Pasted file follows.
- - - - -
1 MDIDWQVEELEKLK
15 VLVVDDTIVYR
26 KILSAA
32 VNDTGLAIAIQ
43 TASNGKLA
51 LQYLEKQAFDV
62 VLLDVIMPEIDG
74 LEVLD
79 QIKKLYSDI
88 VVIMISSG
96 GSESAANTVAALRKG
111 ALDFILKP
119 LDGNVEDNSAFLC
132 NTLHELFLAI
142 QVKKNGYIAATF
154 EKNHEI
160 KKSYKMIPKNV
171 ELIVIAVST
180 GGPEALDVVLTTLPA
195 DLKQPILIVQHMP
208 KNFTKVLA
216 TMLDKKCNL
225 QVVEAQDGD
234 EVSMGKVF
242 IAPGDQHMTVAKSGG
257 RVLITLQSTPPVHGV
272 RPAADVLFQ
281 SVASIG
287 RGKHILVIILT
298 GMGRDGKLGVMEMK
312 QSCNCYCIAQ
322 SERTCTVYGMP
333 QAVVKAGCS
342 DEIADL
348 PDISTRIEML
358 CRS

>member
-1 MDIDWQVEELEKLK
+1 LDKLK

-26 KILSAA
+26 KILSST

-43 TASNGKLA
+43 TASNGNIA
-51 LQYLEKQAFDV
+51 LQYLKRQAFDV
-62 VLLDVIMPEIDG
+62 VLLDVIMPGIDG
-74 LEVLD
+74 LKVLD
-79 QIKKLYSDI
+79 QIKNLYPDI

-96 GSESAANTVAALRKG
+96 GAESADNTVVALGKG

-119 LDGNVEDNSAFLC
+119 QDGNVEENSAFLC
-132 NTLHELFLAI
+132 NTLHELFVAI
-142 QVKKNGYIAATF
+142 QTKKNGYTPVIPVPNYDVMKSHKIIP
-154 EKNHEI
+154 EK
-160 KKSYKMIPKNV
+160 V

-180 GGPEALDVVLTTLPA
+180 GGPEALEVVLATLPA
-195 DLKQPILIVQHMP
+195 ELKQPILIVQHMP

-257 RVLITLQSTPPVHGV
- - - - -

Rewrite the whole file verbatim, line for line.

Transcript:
1 MDIDWQVEELEKLK
15 VLVVDDTIVYR
26 KILSAA
32 VNDTGLAIAIQ
43 TASNGKLA
51 LQYLEKQAFDV
62 VLLDVIMPEIDG
74 LEVLD
79 QIKKLYSDI
88 VVIMISSG
96 GSESAANTVAALRKG
111 ALDFILKP
119 LDGNVEDNSAFLC
132 NTLHELFLAI
142 QVKKNGYIAATF
154 EKNHEI
160 KKSYKMIPKNV
171 ELIVIAVST
180 GGPEALDVVLTTLPA
195 DLKQPILIVQHMP
208 KNFTKVLA
216 TMLDKKCNL
225 QVVEAQDGD
234 EVSMGKVF
242 IAPGDQHMTVAKSGG
257 RVLITLQSTPPVHGV
272 RPAADVLFQ
281 SVASIG
287 RGKHILVIILT
298 GMGRDGKLGVMEMK
312 QSCNCYCIAQ
322 SERTCTVYGMP
333 QAVVKAGCS
342 DEIADL
348 PDISTRIEML
358 CRS

>member
-1 MDIDWQVEELEKLK
+1 LDKLK

-26 KILSAA
+26 KILSST

-43 TASNGKLA
+43 TASNGNIA
-51 LQYLEKQAFDV
+51 LQYLKRQAFDV
-62 VLLDVIMPEIDG
+62 VLLDVIMPGIDG
-74 LEVLD
+74 LKVLD
-79 QIKKLYSDI
+79 QIKNLYPDI

-96 GSESAANTVAALRKG
+96 GAESADNTVVALGKG

-119 LDGNVEDNSAFLC
+119 QDGNVEENSAFLC
-132 NTLHELFLAI
+132 NTLHELFVAI
-142 QVKKNGYIAATF
+142 QTKKNGYTPVIPVPNYDVMKSHKIIP
-154 EKNHEI
+154 EK
-160 KKSYKMIPKNV
+160 V

-180 GGPEALDVVLTTLPA
+180 GGPEALEVVLATLPA
-195 DLKQPILIVQHMP
+195 ELKQPILIVQHMP

-257 RVLITLQSTPPVHGV